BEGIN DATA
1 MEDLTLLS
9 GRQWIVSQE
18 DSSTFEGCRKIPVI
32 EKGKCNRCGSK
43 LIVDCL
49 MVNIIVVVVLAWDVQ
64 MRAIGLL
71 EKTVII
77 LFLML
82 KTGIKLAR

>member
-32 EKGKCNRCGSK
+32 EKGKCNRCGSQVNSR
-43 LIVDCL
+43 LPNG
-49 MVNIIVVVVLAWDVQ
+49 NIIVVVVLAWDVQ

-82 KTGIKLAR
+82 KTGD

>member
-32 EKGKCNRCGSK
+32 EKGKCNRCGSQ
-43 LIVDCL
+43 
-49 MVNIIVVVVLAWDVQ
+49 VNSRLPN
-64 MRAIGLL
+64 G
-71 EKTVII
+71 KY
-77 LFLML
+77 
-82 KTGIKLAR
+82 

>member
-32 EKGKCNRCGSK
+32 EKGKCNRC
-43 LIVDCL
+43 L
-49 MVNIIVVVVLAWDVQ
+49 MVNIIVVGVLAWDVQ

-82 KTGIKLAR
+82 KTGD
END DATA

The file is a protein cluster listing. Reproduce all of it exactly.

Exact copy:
1 MEDLTLLS
9 GRQWIVSQE
18 DSSTFEGCRKIPVI
32 EKGKCNRCGSK
43 LIVDCL
49 MVNIIVVVVLAWDVQ
64 MRAIGLL
71 EKTVII
77 LFLML
82 KTGIKLAR

>member
-32 EKGKCNRCGSK
+32 EKGKCNRCGSQVNSR
-43 LIVDCL
+43 LPNG
-49 MVNIIVVVVLAWDVQ
+49 NIIVVVVLAWDVQ

-82 KTGIKLAR
+82 KTGD

>member
-32 EKGKCNRCGSK
+32 EKGKCNRCGSQ
-43 LIVDCL
+43 
-49 MVNIIVVVVLAWDVQ
+49 VNSRLPN
-64 MRAIGLL
+64 G
-71 EKTVII
+71 KY
-77 LFLML
+77 
-82 KTGIKLAR
+82 

>member
-32 EKGKCNRCGSK
+32 EKGKCNRC
-43 LIVDCL
+43 L
-49 MVNIIVVVVLAWDVQ
+49 MVNIIVVGVLAWDVQ

-82 KTGIKLAR
+82 KTGD